Maybe moms with prams are still the majority, but that doesn’t mean other combinations are impossible or even undesirable for your brand. Look around the streets of Copenhagen and you’ll find about half the pram-pushers are men. And somewhere in Chicago a gay couple might be taking their kids out for a walk with the lesbian birth mothers with whom they share custody. Have a little imagination for a change. Enlarge horizons and attract new consumers.
The Cannes Lions festival this year introduced the Glass Lion to recognise advertising that challenges gender norms and to promote communication that avoids stereotyping.
This is another clear sign that our industry is beginning to take gender stereotyping more seriously. Nothing like an award to stop all the moaning about how much trouble it causes and encourage people to get on with the work of being creative. Is it a limitation? Yes, it is – so let it spur you on to make your best work yet.
If that’s not enough, we can make an even better argument for taking a critical look at creative work in terms of stereotyping. There is plenty of research to show that mass stereotyping does not successfully bring business ideas to life.
It may have worked once, it may have worked for a long time, but it won’t work anymore thanks to the new generation of consumers on the rise.
People are not cattle you can drive into a corral and approach with the same fodder. That little insight alone should convince businesses to change tack in terms of defining target audiences and sifting them into more individual targets.
Find out who is actually buying your product, service and brand instead of trying to imagine who might be interested. There is difference there. Don’t assume that the character of a product will always point to a stereotypical group of people.
Assumption is the mother of all stereotyping. It is very easy to assume that what feels right is right, but it can turn out to be very costly. Here’s an interesting example:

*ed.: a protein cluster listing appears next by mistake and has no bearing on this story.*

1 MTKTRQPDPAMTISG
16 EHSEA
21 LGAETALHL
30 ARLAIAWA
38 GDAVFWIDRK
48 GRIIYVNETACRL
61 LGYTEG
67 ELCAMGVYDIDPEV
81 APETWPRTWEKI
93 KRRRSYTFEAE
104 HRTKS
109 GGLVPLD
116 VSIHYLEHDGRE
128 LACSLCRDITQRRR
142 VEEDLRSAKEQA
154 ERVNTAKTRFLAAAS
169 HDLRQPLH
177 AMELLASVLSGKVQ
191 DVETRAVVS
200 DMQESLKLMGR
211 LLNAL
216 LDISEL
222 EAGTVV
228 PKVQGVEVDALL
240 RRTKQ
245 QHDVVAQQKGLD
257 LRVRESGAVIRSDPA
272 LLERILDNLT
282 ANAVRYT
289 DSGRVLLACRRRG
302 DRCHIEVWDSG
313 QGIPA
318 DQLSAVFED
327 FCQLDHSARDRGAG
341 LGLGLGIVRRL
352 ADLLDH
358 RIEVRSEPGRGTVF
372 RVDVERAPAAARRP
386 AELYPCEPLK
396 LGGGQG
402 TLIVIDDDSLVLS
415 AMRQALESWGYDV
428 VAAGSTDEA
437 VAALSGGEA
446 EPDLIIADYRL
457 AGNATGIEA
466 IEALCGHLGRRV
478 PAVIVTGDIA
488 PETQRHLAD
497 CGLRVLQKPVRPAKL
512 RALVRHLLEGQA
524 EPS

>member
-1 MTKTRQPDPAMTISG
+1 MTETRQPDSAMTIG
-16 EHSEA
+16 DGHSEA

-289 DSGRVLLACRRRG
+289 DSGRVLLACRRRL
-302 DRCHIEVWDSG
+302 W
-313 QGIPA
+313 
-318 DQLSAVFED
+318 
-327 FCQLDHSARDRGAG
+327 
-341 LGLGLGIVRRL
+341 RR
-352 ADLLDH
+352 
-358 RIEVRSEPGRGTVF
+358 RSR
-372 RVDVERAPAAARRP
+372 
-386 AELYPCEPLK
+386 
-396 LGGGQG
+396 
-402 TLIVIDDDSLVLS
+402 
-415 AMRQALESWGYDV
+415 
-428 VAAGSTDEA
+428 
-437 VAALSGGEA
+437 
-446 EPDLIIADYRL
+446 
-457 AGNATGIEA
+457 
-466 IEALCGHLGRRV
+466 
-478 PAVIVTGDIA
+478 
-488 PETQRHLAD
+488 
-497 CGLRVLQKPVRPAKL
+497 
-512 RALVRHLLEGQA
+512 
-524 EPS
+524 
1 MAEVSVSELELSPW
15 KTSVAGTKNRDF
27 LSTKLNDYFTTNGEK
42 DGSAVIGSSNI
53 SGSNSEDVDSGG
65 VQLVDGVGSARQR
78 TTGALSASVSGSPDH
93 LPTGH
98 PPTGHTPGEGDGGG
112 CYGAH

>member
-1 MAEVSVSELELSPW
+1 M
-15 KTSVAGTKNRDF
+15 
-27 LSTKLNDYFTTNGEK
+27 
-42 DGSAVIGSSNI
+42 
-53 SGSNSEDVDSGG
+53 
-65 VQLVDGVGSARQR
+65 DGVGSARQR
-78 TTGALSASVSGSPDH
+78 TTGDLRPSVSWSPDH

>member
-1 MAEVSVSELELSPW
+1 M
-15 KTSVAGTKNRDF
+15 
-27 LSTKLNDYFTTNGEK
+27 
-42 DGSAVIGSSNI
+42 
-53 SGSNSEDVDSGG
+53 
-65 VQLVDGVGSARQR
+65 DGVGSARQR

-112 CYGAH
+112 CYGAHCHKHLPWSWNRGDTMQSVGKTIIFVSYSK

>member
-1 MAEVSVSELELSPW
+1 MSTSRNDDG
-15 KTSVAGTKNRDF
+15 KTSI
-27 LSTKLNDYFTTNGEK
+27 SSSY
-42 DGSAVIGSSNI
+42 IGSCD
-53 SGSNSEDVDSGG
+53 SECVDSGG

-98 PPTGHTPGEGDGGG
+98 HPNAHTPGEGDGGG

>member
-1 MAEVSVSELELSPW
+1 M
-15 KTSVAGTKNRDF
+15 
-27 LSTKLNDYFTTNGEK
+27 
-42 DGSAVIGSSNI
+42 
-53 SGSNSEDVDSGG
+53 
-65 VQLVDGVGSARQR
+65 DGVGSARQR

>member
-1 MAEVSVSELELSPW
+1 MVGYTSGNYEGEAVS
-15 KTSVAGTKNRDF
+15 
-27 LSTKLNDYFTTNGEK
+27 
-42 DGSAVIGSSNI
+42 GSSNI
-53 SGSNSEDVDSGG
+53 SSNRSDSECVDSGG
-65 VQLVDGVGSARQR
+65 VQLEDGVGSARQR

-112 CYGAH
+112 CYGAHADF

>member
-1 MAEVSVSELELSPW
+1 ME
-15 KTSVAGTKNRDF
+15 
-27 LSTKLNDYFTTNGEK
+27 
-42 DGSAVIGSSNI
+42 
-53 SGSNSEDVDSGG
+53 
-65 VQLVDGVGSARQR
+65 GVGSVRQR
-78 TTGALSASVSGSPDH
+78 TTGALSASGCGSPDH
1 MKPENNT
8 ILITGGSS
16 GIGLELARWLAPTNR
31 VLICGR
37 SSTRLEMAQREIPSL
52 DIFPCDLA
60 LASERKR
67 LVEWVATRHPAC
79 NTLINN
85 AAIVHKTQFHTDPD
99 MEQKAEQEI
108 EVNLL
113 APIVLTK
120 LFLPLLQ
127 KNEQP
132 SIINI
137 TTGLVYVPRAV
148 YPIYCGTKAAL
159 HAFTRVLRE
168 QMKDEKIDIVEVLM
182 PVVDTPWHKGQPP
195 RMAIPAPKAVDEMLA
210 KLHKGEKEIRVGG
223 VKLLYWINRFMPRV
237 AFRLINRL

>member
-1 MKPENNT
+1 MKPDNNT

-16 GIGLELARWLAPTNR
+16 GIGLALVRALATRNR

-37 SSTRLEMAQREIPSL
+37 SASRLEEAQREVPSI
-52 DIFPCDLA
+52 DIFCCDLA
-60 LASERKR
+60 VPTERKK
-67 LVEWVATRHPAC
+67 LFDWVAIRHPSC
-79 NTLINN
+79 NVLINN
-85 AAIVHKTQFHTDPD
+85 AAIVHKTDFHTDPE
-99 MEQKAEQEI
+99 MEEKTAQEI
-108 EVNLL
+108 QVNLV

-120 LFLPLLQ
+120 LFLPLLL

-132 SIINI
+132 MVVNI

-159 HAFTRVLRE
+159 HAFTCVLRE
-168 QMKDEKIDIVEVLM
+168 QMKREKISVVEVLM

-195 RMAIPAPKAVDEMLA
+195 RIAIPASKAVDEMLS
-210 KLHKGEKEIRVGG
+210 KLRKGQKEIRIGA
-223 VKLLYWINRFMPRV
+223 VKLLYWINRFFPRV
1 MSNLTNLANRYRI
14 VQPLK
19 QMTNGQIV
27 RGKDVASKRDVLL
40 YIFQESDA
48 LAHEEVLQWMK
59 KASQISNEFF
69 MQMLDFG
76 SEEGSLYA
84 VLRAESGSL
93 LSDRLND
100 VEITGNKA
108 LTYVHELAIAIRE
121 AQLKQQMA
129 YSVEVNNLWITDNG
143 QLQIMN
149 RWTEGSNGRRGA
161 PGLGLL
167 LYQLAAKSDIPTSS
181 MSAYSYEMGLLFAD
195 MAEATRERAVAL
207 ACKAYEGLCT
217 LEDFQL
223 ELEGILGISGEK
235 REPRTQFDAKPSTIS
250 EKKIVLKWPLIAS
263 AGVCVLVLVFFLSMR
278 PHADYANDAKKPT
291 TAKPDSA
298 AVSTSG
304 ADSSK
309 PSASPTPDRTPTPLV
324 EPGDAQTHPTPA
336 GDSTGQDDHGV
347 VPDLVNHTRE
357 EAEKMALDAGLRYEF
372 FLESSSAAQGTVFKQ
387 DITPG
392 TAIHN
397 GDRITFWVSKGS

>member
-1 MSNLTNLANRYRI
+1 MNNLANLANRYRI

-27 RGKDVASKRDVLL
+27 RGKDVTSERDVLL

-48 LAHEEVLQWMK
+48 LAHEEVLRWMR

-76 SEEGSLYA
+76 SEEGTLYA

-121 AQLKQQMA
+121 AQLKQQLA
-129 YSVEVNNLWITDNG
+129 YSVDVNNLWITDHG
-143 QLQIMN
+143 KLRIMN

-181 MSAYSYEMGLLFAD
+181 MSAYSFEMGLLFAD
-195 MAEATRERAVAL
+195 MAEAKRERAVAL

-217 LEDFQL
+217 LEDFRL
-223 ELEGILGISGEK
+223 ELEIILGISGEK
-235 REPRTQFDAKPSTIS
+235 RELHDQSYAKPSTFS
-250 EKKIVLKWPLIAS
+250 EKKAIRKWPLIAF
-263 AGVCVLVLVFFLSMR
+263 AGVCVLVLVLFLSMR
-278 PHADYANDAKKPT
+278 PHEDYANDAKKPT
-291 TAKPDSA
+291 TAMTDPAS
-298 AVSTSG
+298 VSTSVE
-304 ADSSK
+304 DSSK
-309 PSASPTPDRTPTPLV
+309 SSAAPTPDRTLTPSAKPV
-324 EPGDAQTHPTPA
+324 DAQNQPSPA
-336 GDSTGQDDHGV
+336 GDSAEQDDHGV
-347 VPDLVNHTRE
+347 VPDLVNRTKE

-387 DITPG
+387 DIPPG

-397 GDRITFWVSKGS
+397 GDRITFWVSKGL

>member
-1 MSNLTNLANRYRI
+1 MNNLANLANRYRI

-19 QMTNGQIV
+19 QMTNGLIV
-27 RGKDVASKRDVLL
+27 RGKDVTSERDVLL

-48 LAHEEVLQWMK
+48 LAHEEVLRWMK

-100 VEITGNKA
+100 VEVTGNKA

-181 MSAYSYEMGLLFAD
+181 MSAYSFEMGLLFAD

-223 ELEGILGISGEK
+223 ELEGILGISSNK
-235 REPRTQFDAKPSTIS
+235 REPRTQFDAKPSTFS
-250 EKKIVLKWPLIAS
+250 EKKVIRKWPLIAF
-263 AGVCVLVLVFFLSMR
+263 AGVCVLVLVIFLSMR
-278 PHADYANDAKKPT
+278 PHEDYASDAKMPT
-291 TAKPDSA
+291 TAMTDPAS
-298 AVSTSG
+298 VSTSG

Suppose you’re going to market a video game. Naturally you assume that gaming = kid stuff, so you aim at teenagers with everything you’ve got, totally going for this group with ads and events perfectly kitted out for that age bracket and lifestyle.
But wait – what’s this? Nearly a quarter of all video games are purchased by consumers aged 40 and older, and women make up about 38% of all video game sales. You’ve just lost out on millions of true potentials that are actually buying more video games than those kids can afford.
Talk about harmful.
Consumers have always had the right to complain about advertising that they found tasteless, misleading or downright offensive. That has been a good thing, as it kept us on our toes and prevented us from harming the brands we represent.
Advertising has always been exposed for all to see and believe or judge, and now any brand with a commercial or online ad is easy prey. What can you do? Can you be careful enough to avoid any commentary whatsoever that may lead to your seemingly innocuous commercial being banned from TV?
It’s complicated. What it comes down to is that you revert to common sense when casting your ideas and hope that the people who see your ads will do the same.
Otherwise we’ll be heading for a world in which the only flavor is vanilla, the average age is presumed to be six, and the only people who can speak are those who don’t really have anything to say.
Erik Saelens is the founder and executive strategic director of Brandhome